1. Halsey – “Without Me”

We didn’t get a new album from Halsey in 2019, but we got plenty of new songs, none of which were more riveting than “Without Me”. Break-up songs are nothing new, but Halsey took this particular opportunity to craft something deeply personal, leaving nothing to the imagination. “Name in the sky, does it ever get lonely?” isn’t necessarily a line we can all feel on an existential level, but throughout the track, Halsey drills in on the quieter kinds of emotional abuse that too often go unspoken.

When she sings, “Just running from the demons in your mind / Then I took yours and made ‘em mine / I didn’t notice ‘cause my love was blind” it’s a powerful kind of moment that deserves our attention and self-reflection. – KH

Honorable Mention:

Turnover – “Much After Feeling”
Neck Deep – “She’s a God”
Carly Rae Jepsen – “Want You in My Room”
Drake featuring Rick Ross – “Money in the Grave”
Issues – “Tapping Out”

Posted by Kiel Hauck

The Best Albums of 2019

With our Best of the Decade lists in the books, it almost feels anticlimactic to look back on just 2019. But that would be unfair to a year that provided us with a breadth of music that broke molds, reinvented artists, and introduced us to some of the voices that will surely define the next decade.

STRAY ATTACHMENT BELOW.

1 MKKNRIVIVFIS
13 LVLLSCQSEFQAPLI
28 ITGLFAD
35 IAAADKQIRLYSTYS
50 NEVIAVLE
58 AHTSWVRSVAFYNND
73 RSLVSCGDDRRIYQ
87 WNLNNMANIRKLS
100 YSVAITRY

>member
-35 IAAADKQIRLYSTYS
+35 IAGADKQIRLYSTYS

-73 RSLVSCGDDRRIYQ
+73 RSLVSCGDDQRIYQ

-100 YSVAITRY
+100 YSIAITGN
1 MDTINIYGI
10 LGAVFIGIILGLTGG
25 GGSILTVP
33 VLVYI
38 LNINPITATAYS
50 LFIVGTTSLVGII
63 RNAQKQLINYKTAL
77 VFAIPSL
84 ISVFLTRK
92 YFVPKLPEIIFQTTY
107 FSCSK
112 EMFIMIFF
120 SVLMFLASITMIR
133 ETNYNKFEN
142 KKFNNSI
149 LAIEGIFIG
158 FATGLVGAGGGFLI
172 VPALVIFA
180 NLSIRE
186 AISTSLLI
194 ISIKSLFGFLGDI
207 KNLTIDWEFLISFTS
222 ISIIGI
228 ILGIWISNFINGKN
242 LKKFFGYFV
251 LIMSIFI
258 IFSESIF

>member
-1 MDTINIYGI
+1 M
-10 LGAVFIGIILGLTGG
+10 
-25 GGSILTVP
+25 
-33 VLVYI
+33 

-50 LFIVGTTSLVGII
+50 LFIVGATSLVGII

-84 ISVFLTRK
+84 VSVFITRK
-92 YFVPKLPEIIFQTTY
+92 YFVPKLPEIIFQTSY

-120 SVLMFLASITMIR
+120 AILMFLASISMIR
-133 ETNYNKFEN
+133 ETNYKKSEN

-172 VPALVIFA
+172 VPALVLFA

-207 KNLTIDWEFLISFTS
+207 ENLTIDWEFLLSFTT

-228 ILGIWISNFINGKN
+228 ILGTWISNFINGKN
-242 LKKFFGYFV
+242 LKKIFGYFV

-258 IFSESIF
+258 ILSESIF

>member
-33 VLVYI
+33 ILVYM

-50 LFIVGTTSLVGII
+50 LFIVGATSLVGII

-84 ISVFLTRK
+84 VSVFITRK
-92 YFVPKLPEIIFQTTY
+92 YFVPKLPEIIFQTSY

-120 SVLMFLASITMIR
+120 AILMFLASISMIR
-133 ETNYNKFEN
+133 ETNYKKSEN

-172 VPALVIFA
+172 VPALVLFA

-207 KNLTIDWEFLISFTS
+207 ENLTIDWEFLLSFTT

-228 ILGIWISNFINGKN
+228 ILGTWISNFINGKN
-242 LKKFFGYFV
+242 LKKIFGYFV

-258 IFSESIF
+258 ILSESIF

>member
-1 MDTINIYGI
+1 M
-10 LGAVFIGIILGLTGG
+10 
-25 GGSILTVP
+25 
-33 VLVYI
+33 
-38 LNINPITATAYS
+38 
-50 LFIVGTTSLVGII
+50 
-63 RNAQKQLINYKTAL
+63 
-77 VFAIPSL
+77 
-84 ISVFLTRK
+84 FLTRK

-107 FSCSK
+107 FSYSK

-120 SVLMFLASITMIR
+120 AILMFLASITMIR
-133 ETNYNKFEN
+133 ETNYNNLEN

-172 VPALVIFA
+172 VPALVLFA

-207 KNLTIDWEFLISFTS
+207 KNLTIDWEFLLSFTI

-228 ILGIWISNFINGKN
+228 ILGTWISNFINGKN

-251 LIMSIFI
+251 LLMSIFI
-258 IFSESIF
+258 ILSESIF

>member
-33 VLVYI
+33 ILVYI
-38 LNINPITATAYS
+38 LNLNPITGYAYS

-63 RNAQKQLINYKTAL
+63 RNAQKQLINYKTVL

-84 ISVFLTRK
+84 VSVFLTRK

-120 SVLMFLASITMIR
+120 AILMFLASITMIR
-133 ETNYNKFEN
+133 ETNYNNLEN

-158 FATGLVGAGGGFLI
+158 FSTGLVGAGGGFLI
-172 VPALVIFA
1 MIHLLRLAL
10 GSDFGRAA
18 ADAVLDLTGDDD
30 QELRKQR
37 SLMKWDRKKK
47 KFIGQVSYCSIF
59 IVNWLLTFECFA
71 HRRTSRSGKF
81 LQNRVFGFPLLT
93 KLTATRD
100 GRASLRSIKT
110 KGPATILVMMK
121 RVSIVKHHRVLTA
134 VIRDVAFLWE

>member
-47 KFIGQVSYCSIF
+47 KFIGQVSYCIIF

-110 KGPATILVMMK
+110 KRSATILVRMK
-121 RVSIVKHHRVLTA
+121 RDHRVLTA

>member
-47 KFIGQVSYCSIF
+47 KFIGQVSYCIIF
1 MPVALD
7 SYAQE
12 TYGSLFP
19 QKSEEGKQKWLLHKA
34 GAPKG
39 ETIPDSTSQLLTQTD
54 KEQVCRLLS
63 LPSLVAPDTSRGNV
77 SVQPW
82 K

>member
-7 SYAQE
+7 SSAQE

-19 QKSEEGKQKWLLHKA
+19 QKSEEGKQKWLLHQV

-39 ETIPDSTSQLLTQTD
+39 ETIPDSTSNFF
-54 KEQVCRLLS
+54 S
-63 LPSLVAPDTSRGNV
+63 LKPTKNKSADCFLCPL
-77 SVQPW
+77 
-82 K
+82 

We previously talked about 2019 as a year that saw the end of genre as we know it. And sure, that’s probably an overstatement, but it’s clear that this year saw a very real blurring of the lines. The best hip hop album of the year could hardly be categorized as just that. Much of this year’s pop music felt fresh and starkly different than what we’re accustomed to. So let’s look back at a year full of surprising and fascinating albums. And as always, share your favorites in the replies!

15. blink-182 – NINE

I am of the camp that believes that 2016’s California was the moment of blink-182’s true re-birth. An album that captured at least some of the spark of the band’s early days without feeling like it was set in the past. But I wasn’t expecting NINE – an album that sounds like a band (finally) growing up and expanding their sound in all of the ways that make sense. And look, I’m aware of the need for eye rolls upon seeing an album like this on a list like this, but when I listen to NINE, I hear an album that feels fresh and relatable. And that’s not normal for a band that saw its heyday flash before its eyes two decades prior. – Kiel Hauck

14. New Found Glory – From the Screen to Your Stereo III

Anyone can make an album of covers, but it takes talent to make them sound unique and worth covering. From the Screen to Your Stereo III is not only the best of New Found Glory’s series of songs from movies, these songs sound as though they were made for the band from the start. Fast, playful and emotional, From the Screen to Your Stereo III is a joy to listen to and a masterclass on turning what should be a gimmick into art. – Kyle Schultz

13. Tiny Moving Parts – Breathe